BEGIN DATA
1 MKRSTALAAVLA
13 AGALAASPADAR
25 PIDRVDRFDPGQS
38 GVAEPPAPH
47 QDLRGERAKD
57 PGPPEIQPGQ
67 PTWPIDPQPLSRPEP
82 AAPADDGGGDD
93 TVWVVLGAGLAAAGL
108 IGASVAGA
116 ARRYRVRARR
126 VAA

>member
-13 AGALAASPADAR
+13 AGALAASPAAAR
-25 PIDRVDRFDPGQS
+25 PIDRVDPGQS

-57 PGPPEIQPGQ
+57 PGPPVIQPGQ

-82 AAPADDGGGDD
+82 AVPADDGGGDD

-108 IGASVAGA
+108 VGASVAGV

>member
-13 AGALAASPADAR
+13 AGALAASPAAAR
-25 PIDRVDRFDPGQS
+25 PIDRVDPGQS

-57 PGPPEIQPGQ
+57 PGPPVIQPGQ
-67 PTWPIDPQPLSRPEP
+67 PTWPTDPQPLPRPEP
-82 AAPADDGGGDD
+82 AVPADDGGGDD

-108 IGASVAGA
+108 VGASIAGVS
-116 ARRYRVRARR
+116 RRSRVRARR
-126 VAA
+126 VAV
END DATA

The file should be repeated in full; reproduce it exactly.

1 MKRSTALAAVLA
13 AGALAASPADAR
25 PIDRVDRFDPGQS
38 GVAEPPAPH
47 QDLRGERAKD
57 PGPPEIQPGQ
67 PTWPIDPQPLSRPEP
82 AAPADDGGGDD
93 TVWVVLGAGLAAAGL
108 IGASVAGA
116 ARRYRVRARR
126 VAA

>member
-13 AGALAASPADAR
+13 AGALAASPAAAR
-25 PIDRVDRFDPGQS
+25 PIDRVDPGQS

-57 PGPPEIQPGQ
+57 PGPPVIQPGQ

-82 AAPADDGGGDD
+82 AVPADDGGGDD

-108 IGASVAGA
+108 VGASVAGV

>member
-13 AGALAASPADAR
+13 AGALAASPAAAR
-25 PIDRVDRFDPGQS
+25 PIDRVDPGQS

-57 PGPPEIQPGQ
+57 PGPPVIQPGQ
-67 PTWPIDPQPLSRPEP
+67 PTWPTDPQPLPRPEP
-82 AAPADDGGGDD
+82 AVPADDGGGDD

-108 IGASVAGA
+108 VGASIAGVS
-116 ARRYRVRARR
+116 RRSRVRARR
-126 VAA
+126 VAV